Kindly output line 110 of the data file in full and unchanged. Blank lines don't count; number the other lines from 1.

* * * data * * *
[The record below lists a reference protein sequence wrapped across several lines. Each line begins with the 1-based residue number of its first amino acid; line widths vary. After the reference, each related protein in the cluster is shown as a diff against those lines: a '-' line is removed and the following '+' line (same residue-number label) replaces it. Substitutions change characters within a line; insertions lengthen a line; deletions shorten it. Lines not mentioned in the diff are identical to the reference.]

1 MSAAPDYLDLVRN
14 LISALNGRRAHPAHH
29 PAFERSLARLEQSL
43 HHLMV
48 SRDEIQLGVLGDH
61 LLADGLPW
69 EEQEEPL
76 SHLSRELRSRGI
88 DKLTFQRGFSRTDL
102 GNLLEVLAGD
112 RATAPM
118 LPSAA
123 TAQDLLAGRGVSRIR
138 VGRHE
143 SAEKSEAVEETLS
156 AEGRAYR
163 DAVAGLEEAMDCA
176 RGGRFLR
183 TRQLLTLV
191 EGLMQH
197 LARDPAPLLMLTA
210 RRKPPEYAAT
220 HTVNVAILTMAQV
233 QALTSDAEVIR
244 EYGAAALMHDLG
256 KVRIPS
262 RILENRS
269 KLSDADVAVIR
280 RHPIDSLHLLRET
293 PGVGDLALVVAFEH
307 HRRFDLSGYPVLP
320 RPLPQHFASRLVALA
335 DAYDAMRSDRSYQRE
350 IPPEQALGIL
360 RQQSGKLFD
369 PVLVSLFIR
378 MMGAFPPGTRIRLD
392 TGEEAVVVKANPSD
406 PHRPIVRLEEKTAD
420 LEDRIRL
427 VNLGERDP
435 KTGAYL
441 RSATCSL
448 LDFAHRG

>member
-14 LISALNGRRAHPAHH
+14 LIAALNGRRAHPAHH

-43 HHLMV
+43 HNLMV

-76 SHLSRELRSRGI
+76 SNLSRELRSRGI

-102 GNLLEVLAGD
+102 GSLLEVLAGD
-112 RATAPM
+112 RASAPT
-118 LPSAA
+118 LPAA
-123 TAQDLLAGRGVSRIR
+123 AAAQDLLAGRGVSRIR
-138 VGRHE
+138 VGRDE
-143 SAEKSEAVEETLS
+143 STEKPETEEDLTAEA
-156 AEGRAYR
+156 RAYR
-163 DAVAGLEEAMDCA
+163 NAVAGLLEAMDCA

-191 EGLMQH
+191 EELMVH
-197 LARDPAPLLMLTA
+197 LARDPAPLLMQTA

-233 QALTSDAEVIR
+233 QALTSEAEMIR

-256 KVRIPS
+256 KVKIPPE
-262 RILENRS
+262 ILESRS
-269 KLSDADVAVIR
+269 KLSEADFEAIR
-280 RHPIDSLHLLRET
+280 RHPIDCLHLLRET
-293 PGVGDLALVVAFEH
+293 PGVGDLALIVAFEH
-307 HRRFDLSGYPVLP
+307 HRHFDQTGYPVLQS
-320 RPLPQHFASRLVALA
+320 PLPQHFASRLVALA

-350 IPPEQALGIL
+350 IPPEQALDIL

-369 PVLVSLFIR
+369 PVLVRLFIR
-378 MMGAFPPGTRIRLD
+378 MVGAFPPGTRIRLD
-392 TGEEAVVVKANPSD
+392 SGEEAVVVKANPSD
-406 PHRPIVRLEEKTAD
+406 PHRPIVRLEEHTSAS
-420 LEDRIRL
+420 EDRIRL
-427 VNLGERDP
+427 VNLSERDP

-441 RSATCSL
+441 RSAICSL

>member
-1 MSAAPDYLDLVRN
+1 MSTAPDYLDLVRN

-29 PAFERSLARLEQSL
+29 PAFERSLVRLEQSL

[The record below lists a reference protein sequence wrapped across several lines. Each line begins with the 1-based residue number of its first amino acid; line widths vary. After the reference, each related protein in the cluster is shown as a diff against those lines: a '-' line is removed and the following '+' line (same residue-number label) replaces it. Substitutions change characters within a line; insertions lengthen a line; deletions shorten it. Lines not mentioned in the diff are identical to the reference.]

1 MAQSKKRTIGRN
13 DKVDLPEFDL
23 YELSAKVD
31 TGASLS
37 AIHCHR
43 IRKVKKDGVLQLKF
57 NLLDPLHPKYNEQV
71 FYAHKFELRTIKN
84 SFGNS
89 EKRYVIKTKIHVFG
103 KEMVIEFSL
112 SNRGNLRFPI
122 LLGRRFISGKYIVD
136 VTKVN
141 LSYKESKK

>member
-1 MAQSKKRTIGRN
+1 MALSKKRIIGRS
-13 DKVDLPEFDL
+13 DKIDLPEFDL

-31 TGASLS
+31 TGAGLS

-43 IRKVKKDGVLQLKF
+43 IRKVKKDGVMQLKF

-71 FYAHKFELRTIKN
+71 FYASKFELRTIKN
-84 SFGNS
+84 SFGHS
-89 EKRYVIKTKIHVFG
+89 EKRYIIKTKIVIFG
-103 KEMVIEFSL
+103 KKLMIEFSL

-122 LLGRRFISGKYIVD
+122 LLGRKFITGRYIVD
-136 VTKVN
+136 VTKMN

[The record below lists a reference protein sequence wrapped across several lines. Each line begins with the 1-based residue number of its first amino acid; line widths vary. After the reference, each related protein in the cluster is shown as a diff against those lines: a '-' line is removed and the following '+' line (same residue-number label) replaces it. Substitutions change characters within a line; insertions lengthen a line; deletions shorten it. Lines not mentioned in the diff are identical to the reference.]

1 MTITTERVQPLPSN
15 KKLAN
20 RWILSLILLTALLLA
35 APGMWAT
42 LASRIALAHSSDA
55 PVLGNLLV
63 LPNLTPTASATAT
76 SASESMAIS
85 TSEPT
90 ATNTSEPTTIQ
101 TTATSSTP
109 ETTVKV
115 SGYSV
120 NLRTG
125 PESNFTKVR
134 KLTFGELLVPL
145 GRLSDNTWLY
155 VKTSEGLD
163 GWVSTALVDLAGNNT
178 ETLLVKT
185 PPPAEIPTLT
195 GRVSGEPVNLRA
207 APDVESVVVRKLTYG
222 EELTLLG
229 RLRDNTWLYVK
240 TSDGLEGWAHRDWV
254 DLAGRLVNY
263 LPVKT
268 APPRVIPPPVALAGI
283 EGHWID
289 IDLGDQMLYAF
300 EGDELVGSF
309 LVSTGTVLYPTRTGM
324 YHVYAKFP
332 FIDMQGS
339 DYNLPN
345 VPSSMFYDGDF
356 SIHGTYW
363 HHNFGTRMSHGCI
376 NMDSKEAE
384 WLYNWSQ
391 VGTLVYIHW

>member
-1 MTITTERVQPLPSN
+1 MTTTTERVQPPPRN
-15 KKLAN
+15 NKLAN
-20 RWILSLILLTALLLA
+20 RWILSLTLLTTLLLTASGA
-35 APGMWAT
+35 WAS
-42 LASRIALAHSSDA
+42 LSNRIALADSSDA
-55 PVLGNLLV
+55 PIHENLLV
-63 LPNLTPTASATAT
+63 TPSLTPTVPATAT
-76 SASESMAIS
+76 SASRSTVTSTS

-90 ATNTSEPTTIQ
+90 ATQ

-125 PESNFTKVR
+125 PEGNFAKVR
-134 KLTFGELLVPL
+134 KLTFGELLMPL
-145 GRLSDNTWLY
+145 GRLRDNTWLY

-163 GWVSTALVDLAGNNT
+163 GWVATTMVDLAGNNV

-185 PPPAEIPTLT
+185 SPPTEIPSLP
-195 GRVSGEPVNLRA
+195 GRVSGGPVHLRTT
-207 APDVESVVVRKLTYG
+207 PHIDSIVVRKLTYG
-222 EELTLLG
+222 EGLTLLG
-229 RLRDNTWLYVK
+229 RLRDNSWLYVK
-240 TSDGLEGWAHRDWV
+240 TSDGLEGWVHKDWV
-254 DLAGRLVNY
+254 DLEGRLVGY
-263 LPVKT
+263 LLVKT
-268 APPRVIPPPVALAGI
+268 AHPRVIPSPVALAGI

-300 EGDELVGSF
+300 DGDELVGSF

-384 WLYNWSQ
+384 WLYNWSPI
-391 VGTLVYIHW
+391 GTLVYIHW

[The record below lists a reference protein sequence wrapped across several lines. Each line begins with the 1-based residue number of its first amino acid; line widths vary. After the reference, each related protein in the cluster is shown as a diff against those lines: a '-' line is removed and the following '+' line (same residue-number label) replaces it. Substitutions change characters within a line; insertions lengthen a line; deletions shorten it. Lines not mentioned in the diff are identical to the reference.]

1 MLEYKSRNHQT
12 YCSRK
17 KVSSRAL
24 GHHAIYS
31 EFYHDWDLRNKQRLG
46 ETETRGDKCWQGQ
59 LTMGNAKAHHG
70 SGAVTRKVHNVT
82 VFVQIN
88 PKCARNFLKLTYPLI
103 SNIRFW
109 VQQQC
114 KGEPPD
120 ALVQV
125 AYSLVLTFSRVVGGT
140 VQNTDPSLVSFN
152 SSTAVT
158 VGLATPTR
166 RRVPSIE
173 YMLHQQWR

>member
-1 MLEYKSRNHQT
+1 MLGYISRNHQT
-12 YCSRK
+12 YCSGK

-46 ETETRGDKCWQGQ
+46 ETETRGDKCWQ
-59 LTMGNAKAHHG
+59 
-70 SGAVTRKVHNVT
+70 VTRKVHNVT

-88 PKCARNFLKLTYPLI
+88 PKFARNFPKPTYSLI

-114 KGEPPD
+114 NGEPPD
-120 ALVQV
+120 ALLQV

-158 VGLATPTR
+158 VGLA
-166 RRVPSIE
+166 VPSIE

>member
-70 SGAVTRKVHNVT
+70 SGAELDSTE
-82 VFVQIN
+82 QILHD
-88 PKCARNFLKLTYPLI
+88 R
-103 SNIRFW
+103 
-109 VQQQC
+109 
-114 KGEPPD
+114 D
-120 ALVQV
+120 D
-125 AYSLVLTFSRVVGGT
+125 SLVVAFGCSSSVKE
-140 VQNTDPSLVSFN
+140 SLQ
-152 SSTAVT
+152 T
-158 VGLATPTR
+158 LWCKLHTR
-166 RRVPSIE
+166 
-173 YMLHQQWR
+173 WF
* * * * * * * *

[The record below lists a reference protein sequence wrapped across several lines. Each line begins with the 1-based residue number of its first amino acid; line widths vary. After the reference, each related protein in the cluster is shown as a diff against those lines: a '-' line is removed and the following '+' line (same residue-number label) replaces it. Substitutions change characters within a line; insertions lengthen a line; deletions shorten it. Lines not mentioned in the diff are identical to the reference.]